‘Can Trump’s impeachment settle the damage done to American democracy?’



An explosion caused by a police munition is seen while supporters of U.S. President Donald Trump gather in front of the U.S. Capitol Building in Washington, U.S., January 6, 2021

Does an inflammatory speech to a gathering of spitting insurrectionists count as evidence of seditious conspiracy? Former president Trump should undoubtedly be held accountable for the death of five people caused by his being a sore loser, but the approaching impeachment trial does not forecast the conviction to do so. 

As soon as the day of the riot, Democrats in Congress began advocating for Trump’s removal from office, either via the 25th Amendment or by impeachment. After former Vice President Pence refused to remove Trump from office himself, Congress voted to impeach on Wednesday, Jan. 13. Since then, Mitch McConnell and other Republican senators have pushed to delay the start of the trial, originally scheduled for Feb. 8, until mid-February, in an effort to give Trump’s legal team more time to prepare.  

This trial is expected to be much quicker than Donald Trump’s first acquittal back in 2020. Although more brief, it will likely not be more successful than his first trial, despite the number of GOP members who have voiced leniency to supporting conviction. Even Joe Biden remarked that the likelihood of 17 Republicans voting to convict is unlikely, saying in an interview with CNN that Senate bipartisanship “hasn’t changed that much” since he’d held a seat. Most Republicans seem unable to vote in favor of impeachment, which, for a number of them, is surely because it would be an admission of guilt. 

In this instance, blame is not so easy to pin down. Republican lawmakers have been preaching alongside Trump throughout 2020, reinforcing into their voter base’s distrust of the election and fear of the American democratic process. Democracy doesn’t work unless voters believe in it, and Trump’s campaign rhetoric consistently undermined millions’ faith in their own voice. Instead, citizens cast their ballots, already believing themselves to be victims more so than voters. 

This cycle of distrust in politicians other than Trump was enough to convince his supporters that Republicans who don’t regurgitate the former president’s mask-off approach to pushing his agenda are spineless. Several senators played into that idea’s popularity, discrediting Joe Biden’s electoral college win, and in turn being praised as a truth teller by Trump-loyalists. A cohort of lawmakers contributed to this depraved rhetoric, which gradually culminated into a story compelling enough to provoke domestic terrorism.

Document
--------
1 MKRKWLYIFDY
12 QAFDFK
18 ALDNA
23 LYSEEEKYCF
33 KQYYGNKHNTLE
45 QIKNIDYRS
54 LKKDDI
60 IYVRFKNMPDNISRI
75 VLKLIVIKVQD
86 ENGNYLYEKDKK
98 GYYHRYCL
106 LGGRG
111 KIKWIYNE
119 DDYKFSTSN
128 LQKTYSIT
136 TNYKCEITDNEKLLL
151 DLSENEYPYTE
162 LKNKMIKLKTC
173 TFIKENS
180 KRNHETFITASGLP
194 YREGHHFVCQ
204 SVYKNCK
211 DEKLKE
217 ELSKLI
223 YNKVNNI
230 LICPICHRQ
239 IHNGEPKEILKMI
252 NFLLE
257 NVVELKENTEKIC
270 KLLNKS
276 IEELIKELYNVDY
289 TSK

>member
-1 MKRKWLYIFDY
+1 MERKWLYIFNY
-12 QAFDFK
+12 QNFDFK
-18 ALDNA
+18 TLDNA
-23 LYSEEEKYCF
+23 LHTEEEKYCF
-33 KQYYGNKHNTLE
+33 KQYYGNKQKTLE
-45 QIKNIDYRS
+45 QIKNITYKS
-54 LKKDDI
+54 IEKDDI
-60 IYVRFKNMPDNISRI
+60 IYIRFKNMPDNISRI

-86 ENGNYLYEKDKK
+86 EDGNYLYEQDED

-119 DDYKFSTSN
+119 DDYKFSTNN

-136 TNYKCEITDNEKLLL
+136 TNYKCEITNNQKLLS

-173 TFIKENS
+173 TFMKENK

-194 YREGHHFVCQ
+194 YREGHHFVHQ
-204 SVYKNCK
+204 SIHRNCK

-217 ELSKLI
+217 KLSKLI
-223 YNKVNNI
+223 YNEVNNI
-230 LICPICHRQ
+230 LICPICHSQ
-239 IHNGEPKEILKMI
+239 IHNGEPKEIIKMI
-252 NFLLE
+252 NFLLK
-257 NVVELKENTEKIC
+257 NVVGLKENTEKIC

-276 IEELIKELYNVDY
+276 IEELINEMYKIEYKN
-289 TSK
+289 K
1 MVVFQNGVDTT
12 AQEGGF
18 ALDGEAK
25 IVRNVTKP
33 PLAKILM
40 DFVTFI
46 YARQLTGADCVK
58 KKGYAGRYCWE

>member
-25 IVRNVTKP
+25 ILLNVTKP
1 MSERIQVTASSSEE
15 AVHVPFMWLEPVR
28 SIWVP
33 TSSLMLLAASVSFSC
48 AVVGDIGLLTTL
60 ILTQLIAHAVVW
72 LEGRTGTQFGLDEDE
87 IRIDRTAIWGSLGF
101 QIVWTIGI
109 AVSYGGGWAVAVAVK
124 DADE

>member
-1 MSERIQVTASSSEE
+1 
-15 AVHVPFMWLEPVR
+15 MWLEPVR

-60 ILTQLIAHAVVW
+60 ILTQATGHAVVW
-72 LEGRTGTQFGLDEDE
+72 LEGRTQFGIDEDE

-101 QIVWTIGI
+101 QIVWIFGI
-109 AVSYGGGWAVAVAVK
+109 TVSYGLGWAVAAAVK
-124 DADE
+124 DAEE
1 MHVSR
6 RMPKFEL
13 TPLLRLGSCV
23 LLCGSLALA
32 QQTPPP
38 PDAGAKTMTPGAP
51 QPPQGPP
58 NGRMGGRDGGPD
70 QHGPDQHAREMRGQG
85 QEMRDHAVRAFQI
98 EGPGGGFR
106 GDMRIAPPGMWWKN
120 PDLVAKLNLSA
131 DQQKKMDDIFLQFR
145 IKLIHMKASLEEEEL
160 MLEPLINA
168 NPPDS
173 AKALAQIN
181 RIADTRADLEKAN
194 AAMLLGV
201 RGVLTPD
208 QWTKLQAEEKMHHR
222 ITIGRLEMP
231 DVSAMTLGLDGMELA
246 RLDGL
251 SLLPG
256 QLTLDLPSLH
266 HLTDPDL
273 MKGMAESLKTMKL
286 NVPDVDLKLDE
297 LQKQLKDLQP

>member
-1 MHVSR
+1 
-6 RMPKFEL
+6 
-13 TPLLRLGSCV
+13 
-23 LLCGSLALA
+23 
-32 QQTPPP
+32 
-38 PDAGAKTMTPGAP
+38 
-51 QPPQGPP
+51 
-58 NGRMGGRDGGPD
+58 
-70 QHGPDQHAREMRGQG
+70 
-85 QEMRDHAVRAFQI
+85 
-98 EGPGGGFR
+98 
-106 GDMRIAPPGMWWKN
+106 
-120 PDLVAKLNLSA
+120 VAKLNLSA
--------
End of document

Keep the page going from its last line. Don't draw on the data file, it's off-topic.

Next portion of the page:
Thus, there is a sort of paradox in asking this group of senators who egged on the same demandless mob as Trump to vote and say that the former president should be convicted for those offenses. So to avoid confessing that their various contributions to this inflammatory misinformation is wrong, these sympathizers may simply vote to acquit. This both denies personal accountability and keeps Trump’s supporters voting red, a fix to the question of where his voters’ loyalty will go now that Trump is out of office.

As their defense, Republican lawmakers are falling back on the claim that the “Senate lacks constitutional authority to conduct impeachment proceeds,” according to a statement by Tom Cotton of Arkansas. Cotton also says that the power of impeachment is misused, not intended to be “an inquest against private citizens.” However, if criminal prosecution were a viable option, it would undoubtedly be a more suitable course of action to undergo. 

It may be a shockingly satisfactory end to Trump’s smug, unthwartable persona for him to be tried and charged as a “private citizen,” in accordance with the “inquest” Cotton suggested. Furthermore, if Trump were to be criminally prosecuted, it may be just the chance for Congress and the fresh Biden administration to focus instead on their new chapter for America, a sentiment brought up in their calls for unity and reform. However, the FBI and Justice Department seem to be focusing heavily on coverage of their efforts to arrest participants and conspirators in the riots, rather than the instigators themselves. This may suggest that there’s either not enough support for these arrests to be made, or not enough evidence to support various charges. 

If Trump were to be charged for the violence his words were instrumental in starting, it would be even more remarkable than if he were convicted in the impeachment trial. It could be the most decisive end to the cult of Trump’s presence—addressing the violence Trump created as the aftermath of a criminal, and duly prosecuting that offender.